Morning CheckUp: March 7, 2012

House GOP back off contraception wars: “House Republican leaders are taking their foot off the gas, slowing down plans to pass legislation taking aim at the Obama administration’s contraception coverage requirement, according to sources close to leadership.” [Politico]

Utah senate passes bill to opt out of health reform: “State Senate Republicans sent a message to Washington on Monday that they hate federal health care reform and want out of it. But Democrats — plus one GOP senator — worried that the way they are doing it endangers Medicare and Medicaid benefits for Utahns.” [Salt Lake Tribune]

Oklahoma anti-abortion activist breaks into double digits: “Veteran anti-abortion activist Randall Terry won more than 18,400 votes, or 18 percent, in Oklahoma’s Democratic presidential primary Tuesday — a not insignificant showing in a year when incumbent President Barack Obama has nationally faced no serious challenge from within his party.” [ABC News]

How birth control saves taxpayers money: “While the controversy continues to swirl around radio talkmeister Rush Limbaugh and his admittedly inappropriate comments about Georgetown Law Student Sandra Fluke, an analysis from the left-leaning Brookings Institution adds an economic twist to the debate over coverage of contraception. Love them or hate them, contraceptives do save taxpayers money, Brookings concludes.” [NPR]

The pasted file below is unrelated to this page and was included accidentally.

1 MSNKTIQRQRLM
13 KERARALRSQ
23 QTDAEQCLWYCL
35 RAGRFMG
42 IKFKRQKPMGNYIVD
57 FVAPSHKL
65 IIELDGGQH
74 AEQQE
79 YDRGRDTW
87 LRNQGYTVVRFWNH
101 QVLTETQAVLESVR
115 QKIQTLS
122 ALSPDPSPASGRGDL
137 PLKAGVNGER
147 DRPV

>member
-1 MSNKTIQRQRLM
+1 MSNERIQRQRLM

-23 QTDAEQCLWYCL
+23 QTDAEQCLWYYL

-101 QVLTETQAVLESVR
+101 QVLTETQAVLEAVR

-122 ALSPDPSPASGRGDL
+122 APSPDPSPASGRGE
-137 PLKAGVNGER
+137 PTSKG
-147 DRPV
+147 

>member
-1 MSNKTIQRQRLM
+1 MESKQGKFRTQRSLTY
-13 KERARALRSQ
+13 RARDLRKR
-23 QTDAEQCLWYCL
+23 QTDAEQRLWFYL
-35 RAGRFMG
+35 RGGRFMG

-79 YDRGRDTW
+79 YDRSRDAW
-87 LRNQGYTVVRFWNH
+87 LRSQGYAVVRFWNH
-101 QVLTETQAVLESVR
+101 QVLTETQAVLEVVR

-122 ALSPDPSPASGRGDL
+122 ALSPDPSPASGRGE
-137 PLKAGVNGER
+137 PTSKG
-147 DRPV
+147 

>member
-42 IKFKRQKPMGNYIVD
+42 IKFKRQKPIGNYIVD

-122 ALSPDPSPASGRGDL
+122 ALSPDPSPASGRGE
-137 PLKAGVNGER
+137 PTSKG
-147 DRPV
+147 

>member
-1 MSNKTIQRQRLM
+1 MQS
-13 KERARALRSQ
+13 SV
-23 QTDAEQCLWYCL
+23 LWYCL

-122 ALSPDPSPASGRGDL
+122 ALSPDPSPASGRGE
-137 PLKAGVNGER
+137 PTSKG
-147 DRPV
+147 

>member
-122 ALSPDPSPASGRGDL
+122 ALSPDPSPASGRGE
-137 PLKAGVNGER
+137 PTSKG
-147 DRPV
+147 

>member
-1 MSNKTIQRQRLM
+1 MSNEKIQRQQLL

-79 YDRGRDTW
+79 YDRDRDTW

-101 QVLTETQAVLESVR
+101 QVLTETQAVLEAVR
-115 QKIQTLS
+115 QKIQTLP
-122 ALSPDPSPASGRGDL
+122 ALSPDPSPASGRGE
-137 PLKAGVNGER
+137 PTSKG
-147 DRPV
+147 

Washington state abortion bill fails to reach vote: “In yet another hurdle for a bill that would require insurers to provide abortion coverage, advocates were not able to get a floor vote in the Washington state Senate for the Reproductive Parity Act. But, according to the bill’s proponents, it isn’t entirely off the table yet.” [Kaiser Health News]

Massachusetts leader introduces plan to lower health costs: “House Speaker Robert DeLeo on Tuesday offered business leaders a preview of sweeping legislation aimed at reining in health care costs. WCIn a speech to the Greater Boston Chamber of Commerce, DeLeo said the goal of the House bill — which has not yet been introduced — would be to bring the annual growth in health care expenses more in line with Massachusetts’ overall economic growth rate of 3.7 percent.” [WCVB]